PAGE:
Braves sign Francoeur to minor-league deal

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Braves sign Francoeur to minor-league deal

LAKE BUENA VISTA, Fla. — Frenchy is coming home.

The Braves signed right fielder Jeff Francoeur to a minor league contract that includes an invitation to spring training, where the former Sports Illustrated cover boy and ballyhooed member of the 2005 “Baby Braves” rookie class will try to make the team he last played for in 2009.

Francoeur, 32, a former two-sport star at Parkview High and Clemson football recruit, played nearly five seasons with the Braves, including consecutive 100-RBI seasons, before being traded to the Mets in 2009.

He’s a .261 career hitter with 153 homee runs and a .722 OPS in 11 seasons, and had a solid season in a part-time role with the Phillies in 2015, batting .258 with 13 homers and 45 RBIs in 343 at-bats. Many in the Phillies organization wanted to re-sign him, but ultimately no offer was made.

“We are excited to bring Frenchy back home and he will have a tremendous opportunity here,” Braves general manager John Coppolella said. “He brings leadership, experience, makeup, and most importantly, talent.”

Francoeur was expected to arrive in the Orlando area on Tuesday night and report to camp on Wednesday, the official reporting date for Braves pitchers and catchers. The first full-squad workout is Thursday.

He hit .367 (11-for-30) as a pinch-hitter last season, and his 11 pinch-hit RBIs were one shy of the majors lead. Though he’s a right-handed hitter, Francoeur hit .264 with 10 homers and a .477 slugging percentage in 202 plate appearances vs. right-handed pitchers in 2015, compared to .248 with three homers and .368 slugging in 141 PAs versus lefties.

Never one to draw a walk, Francoeur had only 13 walks with a .286 on-base percentage in 2015, and has a .304 career OBP. But he can provide power off the bench and has long been known as a tremendous clubhouse presence and great teammate.

The Braves already had a bit of a logjam of veteran outfielders, with Nick Markakis entrenched in right field, and Michael Bourn and Nick Swisher having no obvious place to get at-bats behind newcomer Ender Inciarte and Hector Olivera, who are penciled in for center field and left field, respectively. The Braves could trade Bourn and/or Swisher if they can find a team to take even a portion of their large salaries; both are in the final year of contracts.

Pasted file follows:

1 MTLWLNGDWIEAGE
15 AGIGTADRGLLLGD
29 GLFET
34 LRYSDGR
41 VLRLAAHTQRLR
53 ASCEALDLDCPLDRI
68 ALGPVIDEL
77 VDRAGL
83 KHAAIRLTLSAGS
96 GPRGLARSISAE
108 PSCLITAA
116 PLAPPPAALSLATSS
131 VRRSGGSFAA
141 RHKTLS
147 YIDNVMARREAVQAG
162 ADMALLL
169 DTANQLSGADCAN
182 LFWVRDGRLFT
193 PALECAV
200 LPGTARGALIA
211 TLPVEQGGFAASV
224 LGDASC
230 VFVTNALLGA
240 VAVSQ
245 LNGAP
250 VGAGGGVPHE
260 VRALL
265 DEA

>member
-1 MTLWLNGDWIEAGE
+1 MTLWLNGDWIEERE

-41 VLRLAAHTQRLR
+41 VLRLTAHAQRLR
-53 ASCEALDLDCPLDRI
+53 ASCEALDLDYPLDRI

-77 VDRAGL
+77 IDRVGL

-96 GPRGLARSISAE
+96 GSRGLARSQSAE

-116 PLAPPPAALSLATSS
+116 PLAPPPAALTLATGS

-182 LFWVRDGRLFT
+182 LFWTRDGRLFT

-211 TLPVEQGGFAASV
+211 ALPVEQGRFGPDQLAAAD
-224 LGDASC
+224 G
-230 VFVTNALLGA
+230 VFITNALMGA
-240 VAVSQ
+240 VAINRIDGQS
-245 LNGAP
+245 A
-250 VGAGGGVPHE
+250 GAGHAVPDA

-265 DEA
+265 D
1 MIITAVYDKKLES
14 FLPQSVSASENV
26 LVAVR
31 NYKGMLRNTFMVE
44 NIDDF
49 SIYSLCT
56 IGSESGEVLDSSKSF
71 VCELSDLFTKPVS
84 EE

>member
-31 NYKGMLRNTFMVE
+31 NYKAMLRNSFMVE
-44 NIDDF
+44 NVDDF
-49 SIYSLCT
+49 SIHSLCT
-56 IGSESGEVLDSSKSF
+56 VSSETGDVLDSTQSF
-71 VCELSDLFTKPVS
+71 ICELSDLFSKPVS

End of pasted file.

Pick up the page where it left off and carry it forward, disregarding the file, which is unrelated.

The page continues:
Francoeur, a former Gold Glove Award winner (2007), has played almost exclusively in right field throughout his career, but does have 38 games (24 starts) in left field including 20 games (10 starts) last season for Philadelphia. He also made a two-inning relief appearances as a pitcher for the Phillies after pitching a few times in the minor leagues.

A Braves first-round draft pick in 2002 out of Parkview, Francoeur reached the majors in July 2005 in a Braves rookie class that also included Brian McCann and Kelly Johnson, who is back for his third stint with the Braves this season.

It was Francoeur who got the most attention among those rookies in 2005, when he had a remarkable start to his career that landed him on the cover of Sports Illustrated, where he was dubbed “The Natural.” He hit .300 with 14 homers and finished third in the National League Rookie of the Year balloting despite playing just 70 games that year.

Francoeur hit .260 with 29 homers and 103 RBIs in 2006 in his first full season in the majors, then hit .290 with 19 homers and 105 RBIs in 2007. But after totaling 48 homers and 208 RBIs in a two-season span he slipped to a .239 average with 11 homers and 71 RBIs in 2008, his last full season with the Braves.

His best season after leaving the Braves came with the Royals in 2011, when Francoeur hit .285 with 20 homers, 87 RBIs and a career-high 22 stolen bases — the only time he stole as many as nine bases in a season.

Francoeur played for four major league teams — Royals, Giants, Padres, Phillies — in the past three seasons, and had just 10 games and 28 plate appearances in the majors with San Diego in 2014 before his 2015 resurgence with the Phillies.

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